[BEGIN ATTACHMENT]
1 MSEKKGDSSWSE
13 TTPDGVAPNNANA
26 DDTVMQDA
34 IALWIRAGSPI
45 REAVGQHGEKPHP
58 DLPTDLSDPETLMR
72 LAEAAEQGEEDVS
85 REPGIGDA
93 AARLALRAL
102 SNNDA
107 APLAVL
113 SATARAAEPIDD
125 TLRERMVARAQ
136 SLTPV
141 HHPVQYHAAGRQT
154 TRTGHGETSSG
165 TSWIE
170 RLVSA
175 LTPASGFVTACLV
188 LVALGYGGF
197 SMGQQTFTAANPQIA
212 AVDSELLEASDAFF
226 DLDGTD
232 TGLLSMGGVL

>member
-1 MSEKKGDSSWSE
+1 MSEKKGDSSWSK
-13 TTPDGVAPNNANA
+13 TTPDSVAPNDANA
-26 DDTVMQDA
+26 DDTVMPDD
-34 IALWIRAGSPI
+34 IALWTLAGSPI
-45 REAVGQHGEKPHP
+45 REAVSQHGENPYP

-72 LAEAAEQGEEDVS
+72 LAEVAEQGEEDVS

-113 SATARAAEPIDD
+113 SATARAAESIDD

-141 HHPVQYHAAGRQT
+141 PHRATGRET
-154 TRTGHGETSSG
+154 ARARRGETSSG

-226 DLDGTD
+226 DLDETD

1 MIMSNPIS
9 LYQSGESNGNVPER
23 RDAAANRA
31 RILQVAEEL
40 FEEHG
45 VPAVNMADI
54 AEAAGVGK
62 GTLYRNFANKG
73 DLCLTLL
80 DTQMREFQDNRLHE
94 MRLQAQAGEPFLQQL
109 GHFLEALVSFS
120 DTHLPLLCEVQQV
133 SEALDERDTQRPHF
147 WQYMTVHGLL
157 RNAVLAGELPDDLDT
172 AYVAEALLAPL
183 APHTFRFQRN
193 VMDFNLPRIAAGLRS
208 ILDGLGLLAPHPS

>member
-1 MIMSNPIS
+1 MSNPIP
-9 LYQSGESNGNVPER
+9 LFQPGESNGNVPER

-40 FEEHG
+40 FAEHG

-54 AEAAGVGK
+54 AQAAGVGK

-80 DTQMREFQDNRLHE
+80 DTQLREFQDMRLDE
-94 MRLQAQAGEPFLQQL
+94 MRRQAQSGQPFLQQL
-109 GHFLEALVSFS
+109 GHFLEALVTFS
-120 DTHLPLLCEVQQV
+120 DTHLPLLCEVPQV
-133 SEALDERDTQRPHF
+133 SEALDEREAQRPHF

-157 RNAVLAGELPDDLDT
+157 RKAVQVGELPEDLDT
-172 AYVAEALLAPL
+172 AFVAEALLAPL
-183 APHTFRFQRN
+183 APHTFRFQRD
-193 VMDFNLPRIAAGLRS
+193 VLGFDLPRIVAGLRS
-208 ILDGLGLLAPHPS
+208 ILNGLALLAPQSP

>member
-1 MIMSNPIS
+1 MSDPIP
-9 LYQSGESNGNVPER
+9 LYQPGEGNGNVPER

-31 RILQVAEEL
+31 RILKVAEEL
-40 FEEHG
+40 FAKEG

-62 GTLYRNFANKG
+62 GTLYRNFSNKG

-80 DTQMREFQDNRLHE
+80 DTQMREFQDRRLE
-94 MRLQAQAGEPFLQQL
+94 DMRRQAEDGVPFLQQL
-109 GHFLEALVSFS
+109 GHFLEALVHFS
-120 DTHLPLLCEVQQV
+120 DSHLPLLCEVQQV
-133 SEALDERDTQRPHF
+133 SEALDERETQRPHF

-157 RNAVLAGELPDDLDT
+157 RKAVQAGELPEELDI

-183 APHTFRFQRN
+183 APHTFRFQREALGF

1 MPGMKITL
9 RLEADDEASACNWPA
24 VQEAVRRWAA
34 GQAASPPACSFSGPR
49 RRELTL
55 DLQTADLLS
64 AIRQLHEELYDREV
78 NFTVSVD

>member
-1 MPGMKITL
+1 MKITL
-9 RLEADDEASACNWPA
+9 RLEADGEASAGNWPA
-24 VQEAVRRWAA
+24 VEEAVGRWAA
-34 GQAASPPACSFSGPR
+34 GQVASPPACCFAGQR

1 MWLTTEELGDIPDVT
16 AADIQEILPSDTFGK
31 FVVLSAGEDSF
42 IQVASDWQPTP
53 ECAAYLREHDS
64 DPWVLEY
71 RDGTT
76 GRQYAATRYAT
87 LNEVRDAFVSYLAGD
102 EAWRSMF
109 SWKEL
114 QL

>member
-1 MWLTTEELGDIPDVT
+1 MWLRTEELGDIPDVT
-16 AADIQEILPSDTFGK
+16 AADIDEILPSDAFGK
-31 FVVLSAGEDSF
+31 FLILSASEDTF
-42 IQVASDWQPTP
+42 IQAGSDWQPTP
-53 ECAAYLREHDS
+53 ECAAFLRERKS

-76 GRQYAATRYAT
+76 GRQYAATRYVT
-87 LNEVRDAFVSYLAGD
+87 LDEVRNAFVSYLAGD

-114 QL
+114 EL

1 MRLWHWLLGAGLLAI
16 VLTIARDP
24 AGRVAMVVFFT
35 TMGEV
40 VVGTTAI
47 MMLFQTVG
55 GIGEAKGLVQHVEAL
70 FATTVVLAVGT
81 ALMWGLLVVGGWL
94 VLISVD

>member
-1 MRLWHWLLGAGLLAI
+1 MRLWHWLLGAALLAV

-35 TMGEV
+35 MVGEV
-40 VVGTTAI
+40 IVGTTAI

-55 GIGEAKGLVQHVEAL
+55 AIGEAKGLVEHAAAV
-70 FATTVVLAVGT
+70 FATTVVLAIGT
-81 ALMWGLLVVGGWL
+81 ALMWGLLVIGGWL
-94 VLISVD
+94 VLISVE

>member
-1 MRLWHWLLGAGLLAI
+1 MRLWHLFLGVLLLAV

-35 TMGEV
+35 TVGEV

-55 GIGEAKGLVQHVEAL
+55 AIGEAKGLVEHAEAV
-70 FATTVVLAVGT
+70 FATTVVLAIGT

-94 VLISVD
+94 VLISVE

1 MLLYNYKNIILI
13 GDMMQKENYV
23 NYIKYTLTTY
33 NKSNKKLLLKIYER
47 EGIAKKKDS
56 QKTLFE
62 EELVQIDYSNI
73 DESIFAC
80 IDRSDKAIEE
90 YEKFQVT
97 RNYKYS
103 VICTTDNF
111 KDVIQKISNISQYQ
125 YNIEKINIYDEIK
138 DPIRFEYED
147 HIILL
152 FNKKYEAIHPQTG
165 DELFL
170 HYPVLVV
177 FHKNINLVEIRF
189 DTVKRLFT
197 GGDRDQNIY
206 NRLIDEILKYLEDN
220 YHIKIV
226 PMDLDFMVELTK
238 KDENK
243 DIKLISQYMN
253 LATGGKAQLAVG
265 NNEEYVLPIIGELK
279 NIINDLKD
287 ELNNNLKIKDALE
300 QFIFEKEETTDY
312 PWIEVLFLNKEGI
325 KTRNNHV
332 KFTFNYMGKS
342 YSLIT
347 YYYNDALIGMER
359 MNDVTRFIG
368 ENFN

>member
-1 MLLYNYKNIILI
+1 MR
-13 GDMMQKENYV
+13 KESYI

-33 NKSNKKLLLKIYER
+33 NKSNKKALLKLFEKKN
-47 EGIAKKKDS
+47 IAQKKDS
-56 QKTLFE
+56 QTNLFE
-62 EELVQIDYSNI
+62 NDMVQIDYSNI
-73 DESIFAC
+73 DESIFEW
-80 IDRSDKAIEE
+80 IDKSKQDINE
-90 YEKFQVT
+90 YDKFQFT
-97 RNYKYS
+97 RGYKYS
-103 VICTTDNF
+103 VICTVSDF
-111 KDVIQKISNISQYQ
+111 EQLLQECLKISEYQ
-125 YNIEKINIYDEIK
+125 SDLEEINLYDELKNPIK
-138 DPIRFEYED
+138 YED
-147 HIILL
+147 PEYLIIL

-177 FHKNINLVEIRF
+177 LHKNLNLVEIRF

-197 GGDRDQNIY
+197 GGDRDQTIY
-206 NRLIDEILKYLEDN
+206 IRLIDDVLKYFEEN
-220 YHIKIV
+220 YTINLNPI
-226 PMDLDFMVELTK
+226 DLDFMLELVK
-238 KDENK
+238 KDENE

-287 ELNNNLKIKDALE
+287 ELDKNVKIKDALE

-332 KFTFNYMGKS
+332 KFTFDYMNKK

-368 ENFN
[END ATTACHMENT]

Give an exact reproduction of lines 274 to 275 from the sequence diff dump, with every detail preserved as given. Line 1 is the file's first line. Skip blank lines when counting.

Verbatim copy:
-197 GGDRDQNIY
+197 GGDRDQTIY